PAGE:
The sculpture Corona/Medusa (for H. Bosch) (2023), a conic form of three concentric rings, which recalls a giant candelabra arrested in the process of falling—i.e., a destabilized structure—is hung with curved parts from old rocking chairs, weatherworn scraps of wood in different shapes and shades, and braided hair. Barquet has worked time and again with fragments of rocking chairs, and he recalls how chairs would float by in floods he experienced. He treats the curved parts of rocking chairs like the syllables of words, with which he is building a linguistic-sculptural system.
Barquet has described his approach to abstraction as one inspired by poetry as well as the use of time and dynamics in music. He has created a series of works titled Syllables and refers to his works as anagrams or ideograms. In harmony with the Neo-Concreto movement in Brazil, which distanced itself from the rationalist approach of concrete art, Barquet’s geometric abstractions in a contemporary framework have an affinity with phenomenological approaches. His work, which also employs various printing techniques, reveals a heightened complexity in its surfaces, which he works over manually. Particular qualities, such as rhythm, silence, rawness, or density, stimulate different senses and even synesthesia in the viewer as he walks through Barquet’s exhibition. Barquet directs our attention toward passages, transitions, transformations, and transmutations (The Alchemist, 2023). He often produces works in the form of a series, or a theme and variations—as for instance in Waterfalls (2023). In this way, the works make manifest their immanent instability while at the same time showing us a perspective on a possible future.
Text by Lotte Laub, translated by Darrell Wilkins
Omar Barquet (b. 1979, Chetumal, Mexico) studied at the National School of Painting, Sculpture and Printmaking “La Esmeralda” in Mexico City. He has had solo exhibitions at Museo Experimental El Eco, Mexico City, Museo Nacional de Arte Moderno “Carlos Mérida”, Kunsthalle São Paulo, among others, and participated in the XV and XVI Bienal de Pintura Rufino Tamayo (Museo Tamayo, Mexico City). In 2018, Barquet created his first international public art project, a 7,500-square-foot mural titled Oiseaux Exotiques, commissioned by Related Group for the Paraiso Bayviews complex in Midtown Miami. Barquet has received numerous awards and grants, including the Young Artists Fellowship from the National Fund for Culture and the Arts (FONCA) and the MACG – Bancomer Arte Actual Grant (Museo de Arte Carrillo Gil) in Mexico. He has been an artist-in-residence at CAPACETE in Rio de Janeiro and Casa Tomada in São Paulo, among others, as well as MAAS, NYC; Fountainhead, Miami; Tupac, Lima; Vestfossen in Norway and Kiosko in Bolivia. Barquet co-founded the Second Floor Art Collective with Jose Luis Landét, Agustín González and Moris. He also founded the trio of sound experiments Grama Ruina with composer Fernando Soberanes and musician Javier Loyola. His work is included in the Jumex Collection, FEMSA Collection, ESPAC Collection, Jorge Pérez Collection, Sackner Collection, New Collection, JoAnn G. Hickey Collection, COPRO Collection, Related Group Collection, Museo de Arte Contemporáneo de Oaxaca, Museo de Arte de Sonora, Museo Palacio de Medicina, and Phoenix Museum of Art, among others. Omar Barquet has lived and worked in Mexico City since 2000.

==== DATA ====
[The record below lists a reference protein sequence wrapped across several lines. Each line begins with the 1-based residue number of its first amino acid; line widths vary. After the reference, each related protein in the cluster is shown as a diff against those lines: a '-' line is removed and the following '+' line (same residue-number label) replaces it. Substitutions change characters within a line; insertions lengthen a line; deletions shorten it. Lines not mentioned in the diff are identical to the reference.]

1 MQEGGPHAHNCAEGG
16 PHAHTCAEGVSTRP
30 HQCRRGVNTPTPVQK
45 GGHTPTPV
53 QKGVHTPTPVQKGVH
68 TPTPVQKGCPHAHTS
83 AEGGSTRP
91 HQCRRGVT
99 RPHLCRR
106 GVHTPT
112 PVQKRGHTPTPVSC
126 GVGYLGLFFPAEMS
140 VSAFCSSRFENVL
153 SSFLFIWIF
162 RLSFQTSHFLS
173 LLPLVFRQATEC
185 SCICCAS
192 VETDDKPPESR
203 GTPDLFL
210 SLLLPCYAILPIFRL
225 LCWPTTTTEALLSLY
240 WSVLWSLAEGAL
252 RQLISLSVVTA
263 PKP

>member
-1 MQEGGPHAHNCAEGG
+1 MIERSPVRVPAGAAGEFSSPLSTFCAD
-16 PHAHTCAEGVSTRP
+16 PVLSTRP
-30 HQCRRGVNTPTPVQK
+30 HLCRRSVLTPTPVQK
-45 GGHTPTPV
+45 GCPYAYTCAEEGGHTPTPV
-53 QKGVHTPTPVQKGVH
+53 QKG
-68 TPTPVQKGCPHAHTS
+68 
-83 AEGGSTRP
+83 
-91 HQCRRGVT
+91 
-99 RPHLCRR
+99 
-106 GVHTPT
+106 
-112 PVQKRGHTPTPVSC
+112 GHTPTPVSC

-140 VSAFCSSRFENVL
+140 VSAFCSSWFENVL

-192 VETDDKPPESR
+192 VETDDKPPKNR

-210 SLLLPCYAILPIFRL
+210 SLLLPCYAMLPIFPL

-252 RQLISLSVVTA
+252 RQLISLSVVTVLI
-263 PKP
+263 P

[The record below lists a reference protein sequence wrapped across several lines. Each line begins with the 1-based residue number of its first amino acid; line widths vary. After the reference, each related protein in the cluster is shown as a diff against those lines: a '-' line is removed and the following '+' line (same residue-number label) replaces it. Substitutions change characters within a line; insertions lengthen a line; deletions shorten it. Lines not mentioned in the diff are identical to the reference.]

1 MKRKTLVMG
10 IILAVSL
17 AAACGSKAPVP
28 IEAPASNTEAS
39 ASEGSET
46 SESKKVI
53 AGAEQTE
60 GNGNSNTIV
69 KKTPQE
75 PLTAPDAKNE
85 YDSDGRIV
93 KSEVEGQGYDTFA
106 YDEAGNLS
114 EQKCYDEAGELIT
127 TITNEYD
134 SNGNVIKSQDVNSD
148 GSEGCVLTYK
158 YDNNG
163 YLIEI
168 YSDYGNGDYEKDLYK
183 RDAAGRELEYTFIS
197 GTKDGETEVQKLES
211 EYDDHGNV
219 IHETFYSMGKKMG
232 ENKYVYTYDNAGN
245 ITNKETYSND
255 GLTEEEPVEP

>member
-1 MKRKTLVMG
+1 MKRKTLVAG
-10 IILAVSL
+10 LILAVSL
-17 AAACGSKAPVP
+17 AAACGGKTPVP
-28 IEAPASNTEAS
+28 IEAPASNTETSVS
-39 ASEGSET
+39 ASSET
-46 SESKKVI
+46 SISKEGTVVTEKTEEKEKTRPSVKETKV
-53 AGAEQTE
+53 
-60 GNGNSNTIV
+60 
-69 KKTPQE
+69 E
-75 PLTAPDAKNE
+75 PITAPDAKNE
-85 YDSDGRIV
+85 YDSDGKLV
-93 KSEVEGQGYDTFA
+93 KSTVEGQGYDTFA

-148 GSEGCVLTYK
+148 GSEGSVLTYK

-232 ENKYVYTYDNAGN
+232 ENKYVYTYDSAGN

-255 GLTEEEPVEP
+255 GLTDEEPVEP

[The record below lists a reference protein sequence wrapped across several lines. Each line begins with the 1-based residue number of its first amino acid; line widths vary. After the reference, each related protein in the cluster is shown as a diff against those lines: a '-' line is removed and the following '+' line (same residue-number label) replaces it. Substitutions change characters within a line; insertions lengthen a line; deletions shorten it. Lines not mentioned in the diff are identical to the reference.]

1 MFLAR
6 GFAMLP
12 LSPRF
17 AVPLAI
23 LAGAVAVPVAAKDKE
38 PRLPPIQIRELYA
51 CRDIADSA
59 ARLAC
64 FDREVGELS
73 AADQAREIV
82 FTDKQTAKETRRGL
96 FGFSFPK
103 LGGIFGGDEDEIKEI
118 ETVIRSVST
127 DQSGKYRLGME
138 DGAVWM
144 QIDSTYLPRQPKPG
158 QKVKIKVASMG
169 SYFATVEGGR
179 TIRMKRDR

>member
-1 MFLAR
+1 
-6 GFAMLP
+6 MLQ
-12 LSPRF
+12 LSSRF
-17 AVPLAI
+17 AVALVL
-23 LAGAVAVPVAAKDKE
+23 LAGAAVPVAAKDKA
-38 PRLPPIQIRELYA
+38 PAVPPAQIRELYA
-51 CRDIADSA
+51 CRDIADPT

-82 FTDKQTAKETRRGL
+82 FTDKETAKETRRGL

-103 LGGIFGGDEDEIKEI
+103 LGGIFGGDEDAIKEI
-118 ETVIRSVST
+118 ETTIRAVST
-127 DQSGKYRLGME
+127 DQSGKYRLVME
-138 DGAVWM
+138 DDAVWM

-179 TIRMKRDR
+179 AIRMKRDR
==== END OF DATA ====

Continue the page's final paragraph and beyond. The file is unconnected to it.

A performance in collaboration with composer Laurie Schwartz will take place at the opening. Performers: Citlali Huezo, Ana Kavalis, Marjolein van der Meer
The exhibition will be accompanied by a catalog with contributions by Leslie Moody Castro, Andrea Hinteregger De Mayo, and Lotte Laub.
For further information, please contact: email@example.com